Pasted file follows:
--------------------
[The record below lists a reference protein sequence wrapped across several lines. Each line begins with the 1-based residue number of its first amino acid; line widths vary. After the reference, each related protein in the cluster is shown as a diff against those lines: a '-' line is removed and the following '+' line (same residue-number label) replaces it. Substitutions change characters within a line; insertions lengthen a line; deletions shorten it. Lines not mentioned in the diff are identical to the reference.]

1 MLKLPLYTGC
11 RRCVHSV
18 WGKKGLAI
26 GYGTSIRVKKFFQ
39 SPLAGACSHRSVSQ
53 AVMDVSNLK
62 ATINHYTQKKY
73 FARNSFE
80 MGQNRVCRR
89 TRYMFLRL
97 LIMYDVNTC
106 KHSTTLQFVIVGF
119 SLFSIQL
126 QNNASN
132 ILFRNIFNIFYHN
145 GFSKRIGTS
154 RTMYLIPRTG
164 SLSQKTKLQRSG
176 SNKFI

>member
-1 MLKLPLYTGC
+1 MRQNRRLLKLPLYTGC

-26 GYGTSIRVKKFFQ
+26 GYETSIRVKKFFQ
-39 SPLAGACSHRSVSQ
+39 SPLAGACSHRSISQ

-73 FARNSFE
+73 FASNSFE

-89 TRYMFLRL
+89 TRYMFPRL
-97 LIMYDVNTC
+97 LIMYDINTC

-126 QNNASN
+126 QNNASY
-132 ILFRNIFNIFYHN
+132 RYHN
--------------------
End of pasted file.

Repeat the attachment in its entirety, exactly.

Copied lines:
[The record below lists a reference protein sequence wrapped across several lines. Each line begins with the 1-based residue number of its first amino acid; line widths vary. After the reference, each related protein in the cluster is shown as a diff against those lines: a '-' line is removed and the following '+' line (same residue-number label) replaces it. Substitutions change characters within a line; insertions lengthen a line; deletions shorten it. Lines not mentioned in the diff are identical to the reference.]

1 MLKLPLYTGC
11 RRCVHSV
18 WGKKGLAI
26 GYGTSIRVKKFFQ
39 SPLAGACSHRSVSQ
53 AVMDVSNLK
62 ATINHYTQKKY
73 FARNSFE
80 MGQNRVCRR
89 TRYMFLRL
97 LIMYDVNTC
106 KHSTTLQFVIVGF
119 SLFSIQL
126 QNNASN
132 ILFRNIFNIFYHN
145 GFSKRIGTS
154 RTMYLIPRTG
164 SLSQKTKLQRSG
176 SNKFI

>member
-1 MLKLPLYTGC
+1 MRQNRRLLKLPLYTGC

-26 GYGTSIRVKKFFQ
+26 GYETSIRVKKFFQ
-39 SPLAGACSHRSVSQ
+39 SPLAGACSHRSISQ

-73 FARNSFE
+73 FASNSFE

-89 TRYMFLRL
+89 TRYMFPRL
-97 LIMYDVNTC
+97 LIMYDINTC

-126 QNNASN
+126 QNNASY
-132 ILFRNIFNIFYHN
+132 RYHN